New research: That made Pokémon Go so popular

Published: 29 January 2018

The game Pokémon Go has been lauded for promoting children's physical activity.
Researchers at Luleå University of Technology have studied the components that made the game so popular. According to the result it is not a competition – but cooperation.

Pokémon Go became a global phenomenon in the summer of 2016. The game has been downloaded 800 million times, but the interest for playing it has now dropped.

The game's huge and rapid impact got researchers in Canada, Great Britain and Sweden interested. At Luleå University of Technology, researchers Anna-Karin Lindqvist, Stina Rutberg and Josef Hallberg have studied what made the game so popular, with the purpose of using the results for further studies of children's physical activity and gamification, including for a project about active school transportation.

The three researchers have collected data from focus groups consisting of children between the ages of 7-12 and their parents. All participants have played Pokémon Go for at least a few months.

– Our study shows that it is not the competition in the game that is the most appealing to the children and their parents. Cooperation – and contributing to the game together – conquers competition, says Stina Rutberg, Senior Lecturer in Physiotherapy.

– It is easy to to come to a conclusion that competition is necessary in group-level activities to promote physical activity, but our results show that it is not the fact, adds Anna-Karin Lindqvist, Senior Lecturer in Physiotherapy.

Reinforces the reality

Pokémon Go is a game that reinforces the reality, so-called augmented reality, with computer-generated sensory input such as sound, graphics and data.

– For those who want to promote physical activity, augmented reality is perfect since it gets people outdoor, says Anna-Karin Lindqvist.

In the study, the researchers saw that parents are not as likely to limit their children's screen time when a game encourages physical activity.

– There was very little that the participants in our study perceived as negative with the game, except for risks associated to traffic, says Anna-Karin Lindqvist.

With gamification, elements is used to get a desired outcome. Gamification can help increasing motivation in learning or to promote healthy behaviour, for example by children recieving a reward – like a badge, leaderboard or a new level – for the commitment they made to bring them back for more.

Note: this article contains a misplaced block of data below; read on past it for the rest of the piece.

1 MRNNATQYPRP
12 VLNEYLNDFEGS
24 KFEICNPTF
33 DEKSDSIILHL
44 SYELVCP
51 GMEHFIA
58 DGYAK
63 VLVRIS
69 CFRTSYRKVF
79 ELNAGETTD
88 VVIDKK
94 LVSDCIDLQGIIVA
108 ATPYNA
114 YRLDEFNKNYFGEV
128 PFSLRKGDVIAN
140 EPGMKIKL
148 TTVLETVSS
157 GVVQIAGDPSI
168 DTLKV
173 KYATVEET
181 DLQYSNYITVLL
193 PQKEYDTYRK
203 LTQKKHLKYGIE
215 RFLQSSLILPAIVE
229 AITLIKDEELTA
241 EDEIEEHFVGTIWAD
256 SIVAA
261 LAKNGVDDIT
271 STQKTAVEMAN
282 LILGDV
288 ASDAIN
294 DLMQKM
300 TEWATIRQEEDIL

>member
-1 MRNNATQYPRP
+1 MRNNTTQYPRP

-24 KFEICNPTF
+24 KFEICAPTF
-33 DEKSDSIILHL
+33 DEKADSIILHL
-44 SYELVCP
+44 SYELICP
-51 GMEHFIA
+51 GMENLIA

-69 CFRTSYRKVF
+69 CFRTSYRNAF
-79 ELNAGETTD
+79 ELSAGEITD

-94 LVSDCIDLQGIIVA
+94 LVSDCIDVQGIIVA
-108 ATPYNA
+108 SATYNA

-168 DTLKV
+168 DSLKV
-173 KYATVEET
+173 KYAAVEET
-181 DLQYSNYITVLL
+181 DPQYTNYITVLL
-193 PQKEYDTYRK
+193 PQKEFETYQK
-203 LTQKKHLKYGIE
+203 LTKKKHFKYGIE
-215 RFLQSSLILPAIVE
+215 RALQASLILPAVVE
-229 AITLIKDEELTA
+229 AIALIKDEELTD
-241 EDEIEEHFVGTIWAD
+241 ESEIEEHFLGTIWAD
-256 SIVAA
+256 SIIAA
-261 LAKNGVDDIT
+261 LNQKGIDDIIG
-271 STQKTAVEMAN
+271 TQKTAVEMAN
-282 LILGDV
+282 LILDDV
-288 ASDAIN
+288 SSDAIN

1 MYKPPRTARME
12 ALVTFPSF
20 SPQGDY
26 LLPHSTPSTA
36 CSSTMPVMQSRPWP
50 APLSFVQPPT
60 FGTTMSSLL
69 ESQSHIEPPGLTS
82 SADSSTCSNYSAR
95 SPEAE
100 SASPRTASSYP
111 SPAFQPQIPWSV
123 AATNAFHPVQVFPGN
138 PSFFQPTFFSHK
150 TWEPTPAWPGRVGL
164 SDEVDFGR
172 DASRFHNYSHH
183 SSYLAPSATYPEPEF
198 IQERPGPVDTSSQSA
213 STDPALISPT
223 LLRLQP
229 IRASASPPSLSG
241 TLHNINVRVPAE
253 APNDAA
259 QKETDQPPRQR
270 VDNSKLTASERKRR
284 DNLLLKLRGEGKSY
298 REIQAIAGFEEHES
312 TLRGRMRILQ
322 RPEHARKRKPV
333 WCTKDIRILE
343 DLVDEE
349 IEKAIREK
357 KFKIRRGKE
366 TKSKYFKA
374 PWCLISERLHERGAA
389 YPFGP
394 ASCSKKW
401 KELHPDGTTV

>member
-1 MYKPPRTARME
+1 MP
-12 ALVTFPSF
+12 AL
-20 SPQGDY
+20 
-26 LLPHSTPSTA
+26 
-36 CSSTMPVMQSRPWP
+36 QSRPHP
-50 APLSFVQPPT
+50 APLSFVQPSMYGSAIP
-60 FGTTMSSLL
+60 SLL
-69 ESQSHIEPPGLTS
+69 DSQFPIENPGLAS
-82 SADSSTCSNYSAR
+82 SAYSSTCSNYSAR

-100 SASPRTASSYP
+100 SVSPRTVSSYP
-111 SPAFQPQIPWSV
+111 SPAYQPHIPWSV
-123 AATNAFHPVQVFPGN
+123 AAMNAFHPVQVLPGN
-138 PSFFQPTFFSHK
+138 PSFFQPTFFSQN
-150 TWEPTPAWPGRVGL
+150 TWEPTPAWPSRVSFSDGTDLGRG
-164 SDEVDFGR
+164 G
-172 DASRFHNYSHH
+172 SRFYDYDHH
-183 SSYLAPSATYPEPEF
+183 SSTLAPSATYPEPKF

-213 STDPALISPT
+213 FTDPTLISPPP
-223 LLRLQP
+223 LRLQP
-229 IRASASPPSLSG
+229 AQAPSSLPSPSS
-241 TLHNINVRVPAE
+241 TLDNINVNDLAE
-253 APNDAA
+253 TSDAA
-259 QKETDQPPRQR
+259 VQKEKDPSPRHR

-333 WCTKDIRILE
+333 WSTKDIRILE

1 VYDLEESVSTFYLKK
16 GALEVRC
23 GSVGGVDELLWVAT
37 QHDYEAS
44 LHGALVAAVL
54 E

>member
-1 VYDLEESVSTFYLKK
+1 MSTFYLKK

Josef Hallberg, Associate Professor of Mobile and Pervasive Computing, says it can be difficult to get exploratory features into digital games, but says that is something Pokémon Go has succeeded with. In a following study, the Luleå researchers will create a game that can be used in schools, with the purpose to increase physical activity in a learning environment.

– We have designed a game based on the findings from the study, like the importance of collaboration, exploration and discovery. We have built an analog prototype in the form of a puzzle and the idea is that we will later make a digital version. Everybody should be able to participate in the game, which involves solving tasks to collect pieces to a puzzle, says Josef Hallberg.

Contact

Anna-Karin Lindqvist

Anna-Karin Lindqvist, Senior Lecturer

Phone: +46 (0)920 493986
Organization: Physiotherapy, Health and Rehabilitation, Department of Health Sciences
Stina Rutberg

Stina Rutberg, Senior Lecturer

Phone: +46 (0)920 493225
Organization: Physiotherapy, Health and Rehabilitation, Department of Health Sciences
Josef Hallberg

Josef Hallberg, Associate Professor

Phone: +46 (0)920 493177
Organization: Pervasive and Mobile Computing, Computer Science, Department of Computer Science, Electrical and Space Engineering

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